Over 10 months ago, I started a year-long ritual to find more true success.
One thing that is fascinating about longer-term rituals is that they allow for really deep change. If you meditate once, it will make your day better. But meditate each day for a year and it will make your life better.
You will become a different person. Your relationships will change. Your experience at work will change.
That’s what drew me to this ritual. I was curious what shifts could take place if I committed myself to something for a year.
With less than six weeks left before completing the full ritual, I spent some time recapitulating what I had learned and gotten from it so far. Here are 3 crucial lessons:
1. Success is not what you think it is.
This is, perhaps, the most important point. Our culture is teaching us a very perverted image of success… we’re taught to think that success is about dating a hot person, or having a huge net worth, or having a gazillion social media followers.
In reality, none of that matters unless other factors are in place. Dating a hot person is great only if they’re also pretty on the inside and a good fit for who you are.
Having a huge net worth is great only if you have found a way to be a responsible steward of it and use it to make your life and the life of others better.
And, well, having a gazillion of social media followers generally only makes sense if you spend time on social media (or pay someone to do it for you which makes the thing even more meaningless) which, according to research, will make you more miserable.
So, it’s probably fair to say that our culture’s definition of success is… not very helpful. That’s probably why my definition of success gradually shifted while I went through the ritual.
Before, I knew (theoretically) that there was a difference between something that looked like success and real, felt success.
I knew (theoretically) that success could look really humble.
I knew (theoretically) that how something feels internally is more important than how it looks like externally.
But I didn’t fully believe it. The cultural conditioning was too strong. Spending almost a year on a ritual helped me overcome most (not all) of it.
As a result, I’m now free from the lies society tells us about success and can instead choose my own definition. And defining what success means to you is arguably the most important part of living a successful life.
2. It’s easy to overlook true success.
Related to the first point, I also realized how easy it is to overlook true success.
After reviewing the experiences I have had over the last year, I realized how much had shifted for the better. My relationship is more balanced, I am more independent and stronger in myself, I am once again doing things that I had really loved to do as a child, and and and.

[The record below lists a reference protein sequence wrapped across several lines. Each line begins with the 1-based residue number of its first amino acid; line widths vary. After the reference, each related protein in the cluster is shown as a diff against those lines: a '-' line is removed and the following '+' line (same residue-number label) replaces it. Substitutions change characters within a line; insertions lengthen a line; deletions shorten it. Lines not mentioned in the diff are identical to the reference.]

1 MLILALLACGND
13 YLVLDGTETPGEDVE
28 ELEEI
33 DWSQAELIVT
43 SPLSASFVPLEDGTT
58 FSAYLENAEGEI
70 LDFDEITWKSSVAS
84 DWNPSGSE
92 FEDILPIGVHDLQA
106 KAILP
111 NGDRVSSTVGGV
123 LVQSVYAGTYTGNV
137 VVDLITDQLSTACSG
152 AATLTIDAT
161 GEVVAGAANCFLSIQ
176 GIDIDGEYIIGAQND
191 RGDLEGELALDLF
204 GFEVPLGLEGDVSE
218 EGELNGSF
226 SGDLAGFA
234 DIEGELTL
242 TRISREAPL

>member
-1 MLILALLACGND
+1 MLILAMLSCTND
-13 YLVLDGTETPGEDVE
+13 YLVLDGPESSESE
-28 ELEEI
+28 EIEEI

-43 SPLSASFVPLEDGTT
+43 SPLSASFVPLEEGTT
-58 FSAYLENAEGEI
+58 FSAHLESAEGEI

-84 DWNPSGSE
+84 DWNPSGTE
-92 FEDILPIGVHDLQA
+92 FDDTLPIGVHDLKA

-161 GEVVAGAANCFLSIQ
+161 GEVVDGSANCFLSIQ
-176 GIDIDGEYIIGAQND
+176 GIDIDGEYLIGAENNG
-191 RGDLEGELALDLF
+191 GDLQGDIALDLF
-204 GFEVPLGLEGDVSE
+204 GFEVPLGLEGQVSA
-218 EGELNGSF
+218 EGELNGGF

My entire list of positive things included about a dozen points, each more meaningful to me than the next. Each made my life a lot better. Each contributed to my sense of flourishing.
But you know what? Before compiling that list, I was doubting that something had even happened. I had made the mistake of thinking that success entailed something external and flashy, such as, I don’t know, a Lamborghini? (I don’t even like Lamborghinis.)
Success had to be impressive.
And according to the twisted values and beliefs of our culture, finding balance, inner strength, or a sense of childhood joy isn’t impressive… unless you discover it while talking to Oprah.
We also think that success has to be obvious.
But feeling more aligned and fulfilled isn’t necessarily very obvious. Perhaps that’s because true success feels very natural to us… and we’re not great at registering things that feel natural.
To live a life of success, we need to be able to recognize true success… even if it’s not flashy, impressive, or obvious.
3. Make success about your efforts, not your outcomes.
Throughout the last year, I realized that the easiest way to make myself feel like a failure was to tie my self-worth to outcome instead of process goals.
Outcome goals are about things you can’t fully control, such as “I’m going to get X amount of views.” In contrast, process goals are: “I’m going to write 10 articles each month.”
As a coach, I should have known that tying self-worth to outcome goals was a bad idea.. and I did know that. I just wasn’t applying that knowledge to myself.
When I finally decided to give myself more appreciation for my efforts (regardless of their outcome), it immediately made me feel better about myself. Suddenly, my sense of success was only dependent on my actions, not on random chance.
Ironically, by feeling better about my efforts regardless of their outcome, I was free to try harder… which led to more positive outcomes.
What I learned from my long ritual is that due to cultural conditioning, my concept of success needed a lot of un-learning.
Unless you’ve either lived in a cave for almost all your life and/or are Buddha, this is probably also the case for you. Most of what we have been (directly or indirectly) taught about success is wrong.
Or, at the very least, it’s superficial. It’s a sign pointing in a direction that won’t bring you happiness.
If something doesn’t feel good to you on some level, it’s not success. It’s your idea of success. And those are two very different things.
By letting go of false ideas of success, I freed myself from that. I no longer felt compelled to pursue a version of success I had never consented to.
True success whispers to our soul, it doesn’t shout to our ego.
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